Expanding on a topic allows the parent or caregiver the opportunity to respond to a child’s utterance by filling in missing words to make a complete thought or sentence. Your child may say, “it cold.” You can add more information and say, “Yes, it is cold today.  It is very cold outside.” This gives your child a chance to understand more than he is able to express or say.

Although your child may be developing new words and short phrases consistently, he still may be difficult to understand. Therefore, it is very important to continue expanding and adding information to your child’s utterances. For example, instead of saying “Here’s your wa-wa,” parents or caregivers can add information and say, “Here is your water. It’s very cold. You must be thirsty. Don’t spill it!” Your child may reply with, “wa-wa,” but you are allowing him to understand the topic by expanding and adding more descriptive details.

How parents respond to their child can encourage or discourage their child’s language development. Parents and caregivers are encouraged to provide their child with positive feedback following a child’s speech attempts by giving smiles, hugs, or touches along with verbal praise such as good job, nice talking, or I like that. Children learn best when they are encouraged to speak and are praised for their efforts or accomplishments.

It is also important for parents and caregivers to be active listeners. Your child needs to know that you are listening. Don’t be afraid to get down to your child’s level and make eye contact. This will assure your child that you truly are interested in what he has to say. Your child’s expressions and tone of voice will help you understand his message. There will be times when your child becomes frustrated and has a difficult time expressing his needs. During these moments you can help him by trying to understand at least one vocalization, word, or utterance that he is communicating. If you still have trouble understanding your child, give him a few choices and ask him to point to the object of interest.  You can also ask your child “yes/no” questions such as “Do you want your bottle? Do you want milk?” Sometimes these moments will be frustrating for you and your child. Remember to be patient and smile back. Remind your child that you are trying to understand him.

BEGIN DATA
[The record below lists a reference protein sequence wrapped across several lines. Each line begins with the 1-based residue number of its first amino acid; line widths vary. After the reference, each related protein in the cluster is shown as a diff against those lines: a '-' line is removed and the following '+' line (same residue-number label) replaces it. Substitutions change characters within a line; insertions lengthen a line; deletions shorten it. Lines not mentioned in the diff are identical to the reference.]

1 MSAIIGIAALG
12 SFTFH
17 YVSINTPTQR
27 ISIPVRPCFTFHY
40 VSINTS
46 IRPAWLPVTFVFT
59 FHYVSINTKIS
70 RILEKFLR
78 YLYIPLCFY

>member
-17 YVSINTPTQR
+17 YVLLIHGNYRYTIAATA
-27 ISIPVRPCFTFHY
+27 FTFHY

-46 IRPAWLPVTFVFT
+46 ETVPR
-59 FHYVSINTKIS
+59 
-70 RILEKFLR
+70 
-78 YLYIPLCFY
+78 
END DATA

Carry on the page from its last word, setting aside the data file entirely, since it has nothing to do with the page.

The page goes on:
As you interact and engage in daily activities and routines with your child, continue imitating and expanding on your child’s speech attempts. Be an active listener and allow your child to express his wants and needs. Be patient and do not demand too much. Remember that how you talk and respond to your child will encourage or discourage your child’s attempts to speak and of course affect your child’s overall speech and language development.



Jo Ann Gramlich is an award-winning author and speech-language pathologist specializing in helping children with communication disorders in Buffalo, New York. She holds a Master of Science degree in Speech-Language Pathology from SUNY Buffalo and has extensive experience in early intervention, preschool, and school settings. Visit her on Facebook, Twitter, and Linkedin.